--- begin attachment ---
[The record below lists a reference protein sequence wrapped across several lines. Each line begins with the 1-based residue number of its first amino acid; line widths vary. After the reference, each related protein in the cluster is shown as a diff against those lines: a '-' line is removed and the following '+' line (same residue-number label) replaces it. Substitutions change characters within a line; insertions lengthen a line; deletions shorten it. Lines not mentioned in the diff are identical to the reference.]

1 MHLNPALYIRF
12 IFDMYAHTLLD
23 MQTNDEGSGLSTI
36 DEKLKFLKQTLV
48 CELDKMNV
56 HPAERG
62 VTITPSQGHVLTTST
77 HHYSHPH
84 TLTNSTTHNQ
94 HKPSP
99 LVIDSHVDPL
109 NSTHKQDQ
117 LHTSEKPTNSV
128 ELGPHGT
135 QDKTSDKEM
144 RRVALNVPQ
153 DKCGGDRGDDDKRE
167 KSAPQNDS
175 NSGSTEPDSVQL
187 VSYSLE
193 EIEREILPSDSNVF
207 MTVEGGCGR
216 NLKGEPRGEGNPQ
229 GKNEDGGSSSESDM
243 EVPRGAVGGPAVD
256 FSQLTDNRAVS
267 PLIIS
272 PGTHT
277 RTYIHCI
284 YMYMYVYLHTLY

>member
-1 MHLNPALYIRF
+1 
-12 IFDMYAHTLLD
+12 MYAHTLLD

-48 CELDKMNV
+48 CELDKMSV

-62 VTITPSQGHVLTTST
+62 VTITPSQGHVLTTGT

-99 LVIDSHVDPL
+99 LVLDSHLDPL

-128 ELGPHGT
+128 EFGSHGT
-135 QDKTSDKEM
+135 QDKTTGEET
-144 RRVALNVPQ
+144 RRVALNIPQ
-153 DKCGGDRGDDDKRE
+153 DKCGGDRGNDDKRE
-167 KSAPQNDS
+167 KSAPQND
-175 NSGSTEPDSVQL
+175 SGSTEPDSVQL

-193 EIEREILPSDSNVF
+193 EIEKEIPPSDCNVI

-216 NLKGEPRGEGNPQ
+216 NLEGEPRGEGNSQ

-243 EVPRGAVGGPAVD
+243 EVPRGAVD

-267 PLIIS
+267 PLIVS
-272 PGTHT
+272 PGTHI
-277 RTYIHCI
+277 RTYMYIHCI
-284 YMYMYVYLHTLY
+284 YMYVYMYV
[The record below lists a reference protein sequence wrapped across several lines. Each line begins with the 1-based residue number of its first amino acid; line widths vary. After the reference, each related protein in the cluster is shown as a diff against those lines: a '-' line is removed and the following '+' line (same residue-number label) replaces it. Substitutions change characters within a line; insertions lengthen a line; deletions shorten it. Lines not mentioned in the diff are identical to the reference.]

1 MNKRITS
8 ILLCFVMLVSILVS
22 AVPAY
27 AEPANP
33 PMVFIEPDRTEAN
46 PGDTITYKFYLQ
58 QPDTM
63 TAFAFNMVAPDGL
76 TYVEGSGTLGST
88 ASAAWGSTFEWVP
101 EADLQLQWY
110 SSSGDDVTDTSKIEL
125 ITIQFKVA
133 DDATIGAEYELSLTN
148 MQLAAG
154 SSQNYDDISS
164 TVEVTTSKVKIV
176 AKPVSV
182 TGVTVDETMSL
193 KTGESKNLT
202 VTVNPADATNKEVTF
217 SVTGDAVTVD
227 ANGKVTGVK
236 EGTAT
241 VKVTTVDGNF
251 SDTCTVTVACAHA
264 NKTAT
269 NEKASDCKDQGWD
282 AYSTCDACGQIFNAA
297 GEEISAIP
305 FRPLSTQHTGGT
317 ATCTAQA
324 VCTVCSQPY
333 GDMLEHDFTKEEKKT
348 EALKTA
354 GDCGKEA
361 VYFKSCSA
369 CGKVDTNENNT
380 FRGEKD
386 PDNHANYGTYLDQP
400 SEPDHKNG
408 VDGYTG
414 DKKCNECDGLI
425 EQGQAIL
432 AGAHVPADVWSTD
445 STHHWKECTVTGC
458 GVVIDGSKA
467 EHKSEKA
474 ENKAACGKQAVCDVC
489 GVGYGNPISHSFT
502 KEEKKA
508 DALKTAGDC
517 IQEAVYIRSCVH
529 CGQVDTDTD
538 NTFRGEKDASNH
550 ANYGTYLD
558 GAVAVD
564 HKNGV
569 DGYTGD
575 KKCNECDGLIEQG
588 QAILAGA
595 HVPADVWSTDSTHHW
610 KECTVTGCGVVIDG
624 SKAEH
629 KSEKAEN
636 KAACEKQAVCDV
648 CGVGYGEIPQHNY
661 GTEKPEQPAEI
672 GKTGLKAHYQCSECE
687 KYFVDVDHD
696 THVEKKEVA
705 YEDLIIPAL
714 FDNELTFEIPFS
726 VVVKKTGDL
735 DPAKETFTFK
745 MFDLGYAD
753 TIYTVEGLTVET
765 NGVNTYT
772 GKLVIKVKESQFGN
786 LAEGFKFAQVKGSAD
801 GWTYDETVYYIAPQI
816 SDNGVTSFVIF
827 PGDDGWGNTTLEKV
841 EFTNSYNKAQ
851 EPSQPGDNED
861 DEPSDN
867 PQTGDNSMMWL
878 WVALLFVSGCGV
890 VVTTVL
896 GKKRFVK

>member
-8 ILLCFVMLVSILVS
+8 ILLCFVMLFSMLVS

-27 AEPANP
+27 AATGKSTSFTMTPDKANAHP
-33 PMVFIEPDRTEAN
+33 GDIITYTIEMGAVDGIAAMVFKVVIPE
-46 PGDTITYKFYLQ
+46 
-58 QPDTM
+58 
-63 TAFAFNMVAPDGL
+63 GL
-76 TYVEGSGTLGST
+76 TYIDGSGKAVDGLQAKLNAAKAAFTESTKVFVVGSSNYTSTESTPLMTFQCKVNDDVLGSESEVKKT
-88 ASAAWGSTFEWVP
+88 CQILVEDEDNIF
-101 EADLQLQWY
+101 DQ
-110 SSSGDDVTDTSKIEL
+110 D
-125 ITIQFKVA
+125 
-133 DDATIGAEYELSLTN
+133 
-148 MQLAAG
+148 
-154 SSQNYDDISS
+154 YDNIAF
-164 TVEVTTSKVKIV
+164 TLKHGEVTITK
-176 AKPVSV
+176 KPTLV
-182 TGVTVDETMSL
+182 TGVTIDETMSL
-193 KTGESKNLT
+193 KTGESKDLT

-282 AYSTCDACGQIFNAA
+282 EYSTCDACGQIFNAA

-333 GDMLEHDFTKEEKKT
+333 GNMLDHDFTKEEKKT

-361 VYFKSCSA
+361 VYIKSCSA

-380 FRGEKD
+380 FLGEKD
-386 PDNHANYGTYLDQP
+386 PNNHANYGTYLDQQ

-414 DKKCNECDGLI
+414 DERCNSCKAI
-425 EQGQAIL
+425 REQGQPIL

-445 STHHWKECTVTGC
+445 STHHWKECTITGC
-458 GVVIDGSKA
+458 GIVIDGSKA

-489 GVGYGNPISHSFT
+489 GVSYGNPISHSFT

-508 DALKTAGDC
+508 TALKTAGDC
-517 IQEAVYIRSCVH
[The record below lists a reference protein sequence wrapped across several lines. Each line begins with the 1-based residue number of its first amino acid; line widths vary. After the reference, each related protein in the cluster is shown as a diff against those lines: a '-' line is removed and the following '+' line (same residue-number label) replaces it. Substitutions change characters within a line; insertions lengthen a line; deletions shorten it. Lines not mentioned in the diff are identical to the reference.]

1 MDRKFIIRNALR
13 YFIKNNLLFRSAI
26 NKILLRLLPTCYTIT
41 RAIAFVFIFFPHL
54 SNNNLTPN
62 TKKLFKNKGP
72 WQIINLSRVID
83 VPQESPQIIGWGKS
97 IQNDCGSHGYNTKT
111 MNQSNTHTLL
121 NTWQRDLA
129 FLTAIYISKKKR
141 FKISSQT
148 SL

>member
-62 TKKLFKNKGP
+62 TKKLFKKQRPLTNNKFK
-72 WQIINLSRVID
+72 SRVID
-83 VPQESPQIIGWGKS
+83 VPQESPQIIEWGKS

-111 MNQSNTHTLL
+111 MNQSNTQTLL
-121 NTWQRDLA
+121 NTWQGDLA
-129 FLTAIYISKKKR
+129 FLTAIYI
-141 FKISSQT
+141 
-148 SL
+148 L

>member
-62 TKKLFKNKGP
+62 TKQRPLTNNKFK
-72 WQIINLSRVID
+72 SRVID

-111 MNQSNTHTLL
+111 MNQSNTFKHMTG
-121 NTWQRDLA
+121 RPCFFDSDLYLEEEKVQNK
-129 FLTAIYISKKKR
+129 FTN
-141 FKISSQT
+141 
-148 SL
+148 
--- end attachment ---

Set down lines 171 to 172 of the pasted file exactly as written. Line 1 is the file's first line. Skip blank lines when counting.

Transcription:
-63 TAFAFNMVAPDGL
+63 GL